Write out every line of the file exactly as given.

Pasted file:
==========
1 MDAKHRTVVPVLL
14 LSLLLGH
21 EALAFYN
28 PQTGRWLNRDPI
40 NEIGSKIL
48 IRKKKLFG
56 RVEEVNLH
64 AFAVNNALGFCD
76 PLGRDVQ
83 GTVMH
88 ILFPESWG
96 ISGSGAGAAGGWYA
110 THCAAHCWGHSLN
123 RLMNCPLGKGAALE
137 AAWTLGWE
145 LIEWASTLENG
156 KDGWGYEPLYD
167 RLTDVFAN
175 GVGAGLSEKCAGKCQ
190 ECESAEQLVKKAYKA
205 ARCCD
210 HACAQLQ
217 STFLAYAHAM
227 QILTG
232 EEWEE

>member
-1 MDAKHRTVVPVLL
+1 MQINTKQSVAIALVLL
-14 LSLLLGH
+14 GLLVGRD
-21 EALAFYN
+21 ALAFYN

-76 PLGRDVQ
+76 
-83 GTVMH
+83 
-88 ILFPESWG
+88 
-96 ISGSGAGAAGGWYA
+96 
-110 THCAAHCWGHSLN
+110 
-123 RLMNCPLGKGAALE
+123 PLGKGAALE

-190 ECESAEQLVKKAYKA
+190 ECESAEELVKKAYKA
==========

1 MDAKHRTVVPVLL
14 LSLLLGH
21 EALAFYN
28 PQTGRWLNRDPI
40 NEIGSKIL
48 IRKKKLFG
56 RVEEVNLH
64 AFAVNNALGFCD
76 PLGRDVQ
83 GTVMH
88 ILFPESWG
96 ISGSGAGAAGGWYA
110 THCAAHCWGHSLN
123 RLMNCPLGKGAALE
137 AAWTLGWE
145 LIEWASTLENG
156 KDGWGYEPLYD
167 RLTDVFAN
175 GVGAGLSEKCAGKCQ
190 ECESAEQLVKKAYKA
205 ARCCD
210 HACAQLQ
217 STFLAYAHAM
227 QILTG
232 EEWEE

>member
-1 MDAKHRTVVPVLL
+1 MQINTKQSVAIALVLL
-14 LSLLLGH
+14 GLLVGRD
-21 EALAFYN
+21 ALAFYN

-76 PLGRDVQ
+76 
-83 GTVMH
+83 
-88 ILFPESWG
+88 
-96 ISGSGAGAAGGWYA
+96 
-110 THCAAHCWGHSLN
+110 
-123 RLMNCPLGKGAALE
+123 PLGKGAALE

-190 ECESAEQLVKKAYKA
+190 ECESAEELVKKAYKA